I’m starting off 2017 not by looking at some bright new whisky, affordable to the hoi polloi, but instead by reviewing a rare whisky, from a closed Japanese distillery. Because I’m useful like that…
It has been rather a long time since I last reviewed a whisky from Hanyu. That’s because in the past four years there’s been a colossal boom in Japanese whisky. Most of the giants of Japanese distilling have been half-asleep, oblivious to the rising global demand for their whiskies, and are now playing catch-up. Every well-heeled business person in the world has piled in to clear any remaining stocks of the good stuff – the Hanyus and the Karuizawas (and pretty much anything with an age statement on the bottle) – and we’re now left with shoddy products like Fujikai, god help us all.
Today you have to pay a big premium at auction to get anything decent. Apart from Chichibu, but that’s the one glorious exception – a word of mouth sensation that, I am reliably informed, genuinely needs zero publicity. Quite right too. If you make sure the production is of a genuinely high quality then you don’t need marketing. (Also: see Kilkerran.)
I mention Chichibu in relation to Hanyu, which closed in 2000, as the same chap behind Chichibu, Ichiro Akuto, was responsible for Hanyu’s whiskies too. (He was the grandson of the Hanyu founder, which helps.) Ichiro bought up a few hundred casks of Hanyu whisky before the place shut down, and started having some fun of his own – with dozens and dozens of intriguing, hard-to-find bottlings. You might have heard of the legendary playing cards series, which were among some of the more famous releases. To whisky geeks they caused a bit of a sensation, but I guess it’s fair to say they remained fairly unknown whilst the world was oblivious to Japanese jewels.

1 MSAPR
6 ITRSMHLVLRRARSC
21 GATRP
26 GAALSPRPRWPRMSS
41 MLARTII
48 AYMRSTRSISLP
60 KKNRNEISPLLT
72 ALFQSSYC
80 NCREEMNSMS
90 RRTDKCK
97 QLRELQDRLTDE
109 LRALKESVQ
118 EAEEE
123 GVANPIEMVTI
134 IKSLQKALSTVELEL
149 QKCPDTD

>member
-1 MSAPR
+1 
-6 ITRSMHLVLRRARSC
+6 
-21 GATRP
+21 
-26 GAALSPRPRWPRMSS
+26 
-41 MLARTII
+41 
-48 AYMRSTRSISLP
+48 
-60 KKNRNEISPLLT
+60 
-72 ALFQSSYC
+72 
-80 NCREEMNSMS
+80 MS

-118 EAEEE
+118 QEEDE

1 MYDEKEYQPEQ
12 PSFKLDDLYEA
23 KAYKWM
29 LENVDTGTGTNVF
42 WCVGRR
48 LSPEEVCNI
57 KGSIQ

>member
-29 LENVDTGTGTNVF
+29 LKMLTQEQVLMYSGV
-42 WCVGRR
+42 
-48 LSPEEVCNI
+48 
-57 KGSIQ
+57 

Ichiro may well be out of stock of his Hanyu supplies before long. This bottle I have today was pitched as Hanyu’s final vintage – from the year of closure. It’s called Hanyu 2000 Final Vintage – 15 Year Old – Ichiro’s Malt. Originally released a couple of years ago, it was distilled in 2000, aged for 15 years, and bottled at 46.5% ABV. It was first priced at just over £100, though it immediately sold out – expect to pay something closer to £500, if not more, for a bottle at auction.
Hanyu 2000 Final Vintage Review
Colour: russet, with a vibrant orange-pink hue.
On the nose: Astonishing mix of sweet and earthy flavours. Slightly mossy and peaty, with Lapsang souchong. Then vanilla – almost bourbon-like in intensity, with maple syrup and plenty of oak. The fruit comes later: apples, pears. A hint of fennel. Orange marmalade. That earthiness reminds me in some ways of dirty Campbeltown action, a rogue Longrow perhaps.
In the mouth: the complexity comes from different parts of the flavour wheel. In parts it’s oily and industrial, that ashy peat merging with a prominent malted quality. (Indeed after a while that ash fades entirely.) Dark chocolate. Morello cherries. Blackberries. Apples, nectarines. Blood oranges. The aniseed is again prominent, a whiff of menthol on the medium-length, slightly oaky finish.
Such a good distillery. Such an interesting whisky. The texture is not especially viscous as other Hanyus I recall, so this isn’t an outrageously tasty example. But that said the Hanyu 2000 Final Vintage – 15 Year Old – Ichiro’s Malt is still very, very good. It absolutely reminds me of a bourbon in places though, so I’d love to know some production stories behind it (Hanyu did at one point use continuous stills, but I’m not sure if they were using them right at the end). Whereas some Japanese whiskies can be clinically brilliant, Hanyu – and I’d place Karuizawa in this group – always felt a little more rugged. This whisky is just the same. I say rugged; it’s actually called character and personality – something many whiskies are short of in the pursuit of bar-room dominance.
Note: above image taken from The Whisky Exchange, which perhaps unsurprisingly has none left in stock.